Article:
The International Oil & Gas Law Short Courses, Parts 1 and 2 once again took place on October 2-6 (Part 1) and October 16-20 (Part 2). With a large faculty of experienced and expert international oil and gas lawyers, professors, and professional negotiators, these interactive week-long courses covered all aspects of international oil and gas contracts and transactions from concept to discovery in Part 1, and from discovery to decommissioning in Part 2. Since 1994, these Short Courses, chaired by Energy Negotiator and Professor Harry Sullivan, have been attended by more than 3,200 delegates from 67 countries. The Short Courses are operated in a partnership among the Foundation, the Association of International Energy Negotiators (AIEN), and the Institute for Energy Law (IEL). The Short Courses will be held again next year on September 23-27, 2024, and September 30-October 4, 2024, in Houston, Texas. Registration for the 2024 courses will open in the spring.
40th Annual Oil & Gas Law Short Course
On October 16-20, the Foundation, in partnership with the Institute for Energy Law and the Energy and Mineral Law Foundation, held the 40th Annual Oil & Gas Law Short Course in Westminster, Colorado. This is the only course of its kind – a one-week comprehensive, immersive course on U.S. domestic oil and gas law taught by law professors from law schools throughout the nation and a select few practitioners who are experts in their fields. Offering 31 CLE credits, the course is essential for anyone new to the oil and gas field or wanting a comprehensive refresher and update on oil and gas law. If you missed it or want to send a colleague, we will be holding the 41st Annual Oil and Gas Law Short Course on October 21-25, 2024, in Houston, Texas. Registration for the 2024 course will open in the spring.
Short Course on Federal Oil & Gas Leasing, Development, and Operations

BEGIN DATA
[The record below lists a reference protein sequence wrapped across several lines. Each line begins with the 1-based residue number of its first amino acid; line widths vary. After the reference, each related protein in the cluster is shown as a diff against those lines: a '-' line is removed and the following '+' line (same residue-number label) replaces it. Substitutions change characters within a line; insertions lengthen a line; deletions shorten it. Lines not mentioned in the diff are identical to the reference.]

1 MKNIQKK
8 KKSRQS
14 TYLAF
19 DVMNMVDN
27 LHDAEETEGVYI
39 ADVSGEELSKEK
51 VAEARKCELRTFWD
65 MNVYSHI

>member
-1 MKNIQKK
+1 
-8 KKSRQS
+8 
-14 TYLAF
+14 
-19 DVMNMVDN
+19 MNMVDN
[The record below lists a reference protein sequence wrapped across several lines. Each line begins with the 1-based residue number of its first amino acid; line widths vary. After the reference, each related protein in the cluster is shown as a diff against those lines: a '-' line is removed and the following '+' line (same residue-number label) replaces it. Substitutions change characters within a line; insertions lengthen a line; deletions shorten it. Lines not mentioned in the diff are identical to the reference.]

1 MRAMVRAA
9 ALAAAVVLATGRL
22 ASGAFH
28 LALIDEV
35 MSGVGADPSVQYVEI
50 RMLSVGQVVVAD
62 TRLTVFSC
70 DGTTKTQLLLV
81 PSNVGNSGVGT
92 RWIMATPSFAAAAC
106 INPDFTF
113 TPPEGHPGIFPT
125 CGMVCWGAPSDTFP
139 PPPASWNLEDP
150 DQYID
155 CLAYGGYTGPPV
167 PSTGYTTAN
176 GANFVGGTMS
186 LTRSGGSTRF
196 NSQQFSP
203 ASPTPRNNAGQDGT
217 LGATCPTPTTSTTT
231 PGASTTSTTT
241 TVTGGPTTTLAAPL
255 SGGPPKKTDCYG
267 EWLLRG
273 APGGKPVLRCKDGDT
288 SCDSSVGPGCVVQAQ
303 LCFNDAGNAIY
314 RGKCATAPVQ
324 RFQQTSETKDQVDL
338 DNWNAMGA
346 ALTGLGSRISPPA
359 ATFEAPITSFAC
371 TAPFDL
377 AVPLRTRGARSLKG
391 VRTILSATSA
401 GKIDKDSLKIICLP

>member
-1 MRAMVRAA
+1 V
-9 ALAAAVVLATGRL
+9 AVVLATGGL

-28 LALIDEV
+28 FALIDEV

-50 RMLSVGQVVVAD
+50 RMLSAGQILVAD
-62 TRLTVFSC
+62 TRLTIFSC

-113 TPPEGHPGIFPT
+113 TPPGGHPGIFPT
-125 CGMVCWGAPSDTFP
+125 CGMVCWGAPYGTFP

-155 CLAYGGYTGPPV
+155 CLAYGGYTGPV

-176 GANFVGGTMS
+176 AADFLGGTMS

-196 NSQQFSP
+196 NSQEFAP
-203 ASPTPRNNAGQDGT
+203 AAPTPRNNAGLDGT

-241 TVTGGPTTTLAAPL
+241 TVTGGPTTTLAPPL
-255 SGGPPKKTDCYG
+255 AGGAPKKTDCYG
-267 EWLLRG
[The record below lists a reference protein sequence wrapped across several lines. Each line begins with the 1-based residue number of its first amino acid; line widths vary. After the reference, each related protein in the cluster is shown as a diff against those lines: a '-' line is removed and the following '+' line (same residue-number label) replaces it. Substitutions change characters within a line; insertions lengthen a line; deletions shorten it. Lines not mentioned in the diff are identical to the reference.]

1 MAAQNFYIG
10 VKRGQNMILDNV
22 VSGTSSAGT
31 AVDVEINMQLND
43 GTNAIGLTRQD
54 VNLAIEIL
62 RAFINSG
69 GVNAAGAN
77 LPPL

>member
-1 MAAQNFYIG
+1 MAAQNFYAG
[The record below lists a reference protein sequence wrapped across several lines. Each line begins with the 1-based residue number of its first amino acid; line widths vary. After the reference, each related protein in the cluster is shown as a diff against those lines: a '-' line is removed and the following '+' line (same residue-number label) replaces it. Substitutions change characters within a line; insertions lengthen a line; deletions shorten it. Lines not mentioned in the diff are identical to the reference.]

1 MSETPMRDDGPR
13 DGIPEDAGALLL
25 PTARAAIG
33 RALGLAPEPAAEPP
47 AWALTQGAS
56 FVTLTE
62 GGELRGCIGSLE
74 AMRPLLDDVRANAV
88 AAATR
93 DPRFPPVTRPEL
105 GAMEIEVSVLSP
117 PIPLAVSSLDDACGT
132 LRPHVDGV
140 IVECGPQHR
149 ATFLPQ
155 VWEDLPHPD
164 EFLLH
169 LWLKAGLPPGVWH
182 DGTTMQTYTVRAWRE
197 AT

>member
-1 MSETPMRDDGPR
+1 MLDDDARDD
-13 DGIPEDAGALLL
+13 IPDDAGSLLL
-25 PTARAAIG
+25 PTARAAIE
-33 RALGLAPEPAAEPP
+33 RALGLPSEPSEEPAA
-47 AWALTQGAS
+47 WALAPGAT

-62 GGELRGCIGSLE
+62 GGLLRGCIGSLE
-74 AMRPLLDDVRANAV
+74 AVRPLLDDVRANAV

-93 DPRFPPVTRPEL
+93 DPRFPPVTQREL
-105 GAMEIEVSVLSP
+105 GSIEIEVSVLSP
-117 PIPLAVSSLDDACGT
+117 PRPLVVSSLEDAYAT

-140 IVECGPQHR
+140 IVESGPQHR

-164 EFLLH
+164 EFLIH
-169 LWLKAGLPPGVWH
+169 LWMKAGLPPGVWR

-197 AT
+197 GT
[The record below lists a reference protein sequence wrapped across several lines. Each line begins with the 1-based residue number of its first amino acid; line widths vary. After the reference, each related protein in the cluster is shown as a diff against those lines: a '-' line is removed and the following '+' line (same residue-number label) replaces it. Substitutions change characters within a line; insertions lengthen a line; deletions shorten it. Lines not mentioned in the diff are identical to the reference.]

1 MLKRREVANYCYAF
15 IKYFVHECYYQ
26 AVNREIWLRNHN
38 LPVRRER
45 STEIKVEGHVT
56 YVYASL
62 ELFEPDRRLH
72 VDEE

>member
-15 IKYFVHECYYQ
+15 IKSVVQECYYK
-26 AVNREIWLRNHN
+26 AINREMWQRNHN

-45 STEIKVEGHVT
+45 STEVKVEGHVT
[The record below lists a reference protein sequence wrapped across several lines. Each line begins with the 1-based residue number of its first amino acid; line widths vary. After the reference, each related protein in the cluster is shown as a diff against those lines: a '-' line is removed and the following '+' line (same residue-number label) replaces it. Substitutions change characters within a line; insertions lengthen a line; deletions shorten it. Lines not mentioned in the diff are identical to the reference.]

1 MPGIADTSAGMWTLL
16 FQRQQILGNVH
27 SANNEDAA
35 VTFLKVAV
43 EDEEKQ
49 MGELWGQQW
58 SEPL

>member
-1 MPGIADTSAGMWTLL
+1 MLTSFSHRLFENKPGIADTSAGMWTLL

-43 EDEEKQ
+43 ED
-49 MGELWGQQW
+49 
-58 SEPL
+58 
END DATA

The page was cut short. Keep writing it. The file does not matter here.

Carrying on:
On October 16-19, we once again (but for the first time since the pandemic) held our four-day Short Course on Federal Oil & Gas Leasing, Development, and Operations in Westminster, Colorado. Taught by well-known practitioners and government agency employees who are expert in issues involving federal lands, this unique course included lectures and exercises that provided an understanding of the oil and gas federal leasing system, regularly encountered issues involving federal lands and federal leasing, and practical solutions for avoiding or resolving those issues. If you or a colleague want to attend the course in the future, we plan to offer it next in October 2025 in the Denver area. If you have questions about the course or want to get involved as a presenter, please contact the Foundation.
Registration is Open for These Upcoming 2024 In-Person Programs
Third Annual U.S. Oil and Gas and Renewable Energy Law Seminar at NAPE
February 7, 2024 | Houston, TX
Mining Law Seminar and Reception (Before PDAC)
March 3, 2024 | Toronto, Ontario
Carbon Capture, Utilization, and Storage
March 7-8, 2024 | Houston, Texas
Human Rights, Social Risk, and the Energy, Infrastructure, and Extractive Sectors
April 11-12, 2024 | Coral Gables, Florida
Federal and Indian Oil & Gas Royalty Valuation and Management
April 25-26, 2024 | Houston, Texas
Mineral Title Examination, Review, and Due Diligence for Oil and Gas and Mining Projects
May 16-17, 2024 | Westminster, Colorado